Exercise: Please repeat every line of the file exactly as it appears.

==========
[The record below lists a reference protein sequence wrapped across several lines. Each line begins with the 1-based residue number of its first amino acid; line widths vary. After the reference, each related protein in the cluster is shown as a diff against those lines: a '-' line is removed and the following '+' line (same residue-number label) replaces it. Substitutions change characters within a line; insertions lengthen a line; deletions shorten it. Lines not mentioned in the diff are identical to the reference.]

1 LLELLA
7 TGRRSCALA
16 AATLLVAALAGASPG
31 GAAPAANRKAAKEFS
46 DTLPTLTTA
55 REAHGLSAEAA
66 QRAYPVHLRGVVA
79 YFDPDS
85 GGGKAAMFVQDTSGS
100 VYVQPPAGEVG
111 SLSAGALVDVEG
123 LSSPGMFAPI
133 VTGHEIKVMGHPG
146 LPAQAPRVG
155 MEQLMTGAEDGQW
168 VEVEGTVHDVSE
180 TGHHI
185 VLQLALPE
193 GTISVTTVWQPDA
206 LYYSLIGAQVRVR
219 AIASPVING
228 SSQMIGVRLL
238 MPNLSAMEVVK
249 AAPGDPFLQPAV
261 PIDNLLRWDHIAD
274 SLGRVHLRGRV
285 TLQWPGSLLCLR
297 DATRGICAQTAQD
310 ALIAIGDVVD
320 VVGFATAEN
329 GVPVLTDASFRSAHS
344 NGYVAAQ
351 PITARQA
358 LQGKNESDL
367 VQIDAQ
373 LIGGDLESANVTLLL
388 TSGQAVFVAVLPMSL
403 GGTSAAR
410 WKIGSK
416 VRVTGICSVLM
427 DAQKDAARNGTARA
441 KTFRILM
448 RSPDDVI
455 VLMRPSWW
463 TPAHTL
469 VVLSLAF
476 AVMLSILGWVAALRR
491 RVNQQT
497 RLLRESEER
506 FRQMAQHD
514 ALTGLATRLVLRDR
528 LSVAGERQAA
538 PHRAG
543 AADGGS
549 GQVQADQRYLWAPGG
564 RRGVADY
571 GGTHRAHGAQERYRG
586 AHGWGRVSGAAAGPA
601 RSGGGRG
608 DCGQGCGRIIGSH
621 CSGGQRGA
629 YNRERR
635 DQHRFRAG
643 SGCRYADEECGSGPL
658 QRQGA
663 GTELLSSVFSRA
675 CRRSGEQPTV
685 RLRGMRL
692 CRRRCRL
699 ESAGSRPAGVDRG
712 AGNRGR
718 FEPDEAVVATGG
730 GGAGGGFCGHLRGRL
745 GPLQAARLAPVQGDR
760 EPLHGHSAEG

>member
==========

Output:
[The record below lists a reference protein sequence wrapped across several lines. Each line begins with the 1-based residue number of its first amino acid; line widths vary. After the reference, each related protein in the cluster is shown as a diff against those lines: a '-' line is removed and the following '+' line (same residue-number label) replaces it. Substitutions change characters within a line; insertions lengthen a line; deletions shorten it. Lines not mentioned in the diff are identical to the reference.]

1 LLELLA
7 TGRRSCALA
16 AATLLVAALAGASPG
31 GAAPAANRKAAKEFS
46 DTLPTLTTA
55 REAHGLSAEAA
66 QRAYPVHLRGVVA
79 YFDPDS
85 GGGKAAMFVQDTSGS
100 VYVQPPAGEVG
111 SLSAGALVDVEG
123 LSSPGMFAPI
133 VTGHEIKVMGHPG
146 LPAQAPRVG
155 MEQLMTGAEDGQW
168 VEVEGTVHDVSE
180 TGHHI
185 VLQLALPE
193 GTISVTTVWQPDA
206 LYYSLIGAQVRVR
219 AIASPVING
228 SSQMIGVRLL
238 MPNLSAMEVVK
249 AAPGDPFLQPAV
261 PIDNLLRWDHIAD
274 SLGRVHLRGRV
285 TLQWPGSLLCLR
297 DATRGICAQTAQD
310 ALIAIGDVVD
320 VVGFATAEN
329 GVPVLTDASFRSAHS
344 NGYVAAQ
351 PITARQA
358 LQGKNESDL
367 VQIDAQ
373 LIGGDLESANVTLLL
388 TSGQAVFVAVLPMSL
403 GGTSAAR
410 WKIGSK
416 VRVTGICSVLM
427 DAQKDAARNGTARA
441 KTFRILM
448 RSPDDVI
455 VLMRPSWW
463 TPAHTL
469 VVLSLAF
476 AVMLSILGWVAALRR
491 RVNQQT
497 RLLRESEER
506 FRQMAQHD
514 ALTGLATRLVLRDR
528 LSVAGERQAA
538 PHRAG
543 AADGGS
549 GQVQADQRYLWAPGG
564 RRGVADY
571 GGTHRAHGAQERYRG
586 AHGWGRVSGAAAGPA
601 RSGGGRG
608 DCGQGCGRIIGSH
621 CSGGQRGA
629 YNRERR
635 DQHRFRAG
643 SGCRYADEECGSGPL
658 QRQGA
663 GTELLSSVFSRA
675 CRRSGEQPTV
685 RLRGMRL
692 CRRRCRL
699 ESAGSRPAGVDRG
712 AGNRGR
718 FEPDEAVVATGG
730 GGAGGGFCGHLRGRL
745 GPLQAARLAPVQGDR
760 EPLHGHSAEG

>member